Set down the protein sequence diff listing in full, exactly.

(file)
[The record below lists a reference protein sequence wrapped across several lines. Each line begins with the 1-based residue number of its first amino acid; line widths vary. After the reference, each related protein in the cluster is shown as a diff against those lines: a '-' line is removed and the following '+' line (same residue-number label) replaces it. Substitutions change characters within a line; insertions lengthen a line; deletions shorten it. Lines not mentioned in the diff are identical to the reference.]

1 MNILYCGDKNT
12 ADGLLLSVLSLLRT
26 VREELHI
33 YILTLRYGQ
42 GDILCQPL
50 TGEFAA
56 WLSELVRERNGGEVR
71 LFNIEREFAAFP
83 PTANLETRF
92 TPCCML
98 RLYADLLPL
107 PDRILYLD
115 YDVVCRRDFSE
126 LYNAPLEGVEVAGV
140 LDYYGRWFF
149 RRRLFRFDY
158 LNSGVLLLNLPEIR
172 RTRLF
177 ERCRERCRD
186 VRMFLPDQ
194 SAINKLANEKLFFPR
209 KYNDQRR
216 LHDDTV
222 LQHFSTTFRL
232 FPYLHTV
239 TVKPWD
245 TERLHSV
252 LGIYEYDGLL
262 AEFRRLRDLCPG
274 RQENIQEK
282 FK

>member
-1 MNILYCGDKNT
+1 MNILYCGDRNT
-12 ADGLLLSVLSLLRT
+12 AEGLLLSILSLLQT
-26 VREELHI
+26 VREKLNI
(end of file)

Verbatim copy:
[The record below lists a reference protein sequence wrapped across several lines. Each line begins with the 1-based residue number of its first amino acid; line widths vary. After the reference, each related protein in the cluster is shown as a diff against those lines: a '-' line is removed and the following '+' line (same residue-number label) replaces it. Substitutions change characters within a line; insertions lengthen a line; deletions shorten it. Lines not mentioned in the diff are identical to the reference.]

1 MNILYCGDKNT
12 ADGLLLSVLSLLRT
26 VREELHI
33 YILTLRYGQ
42 GDILCQPL
50 TGEFAA
56 WLSELVRERNGGEVR
71 LFNIEREFAAFP
83 PTANLETRF
92 TPCCML
98 RLYADLLPL
107 PDRILYLD
115 YDVVCRRDFSE
126 LYNAPLEGVEVAGV
140 LDYYGRWFF
149 RRRLFRFDY
158 LNSGVLLLNLPEIR
172 RTRLF
177 ERCRERCRD
186 VRMFLPDQ
194 SAINKLANEKLFFPR
209 KYNDQRR
216 LHDDTV
222 LQHFSTTFRL
232 FPYLHTV
239 TVKPWD
245 TERLHSV
252 LGIYEYDGLL
262 AEFRRLRDLCPG
274 RQENIQEK
282 FK

>member
-1 MNILYCGDKNT
+1 MNILYCGDRNT
-12 ADGLLLSVLSLLRT
+12 AEGLLLSILSLLQT
-26 VREELHI
+26 VREKLNI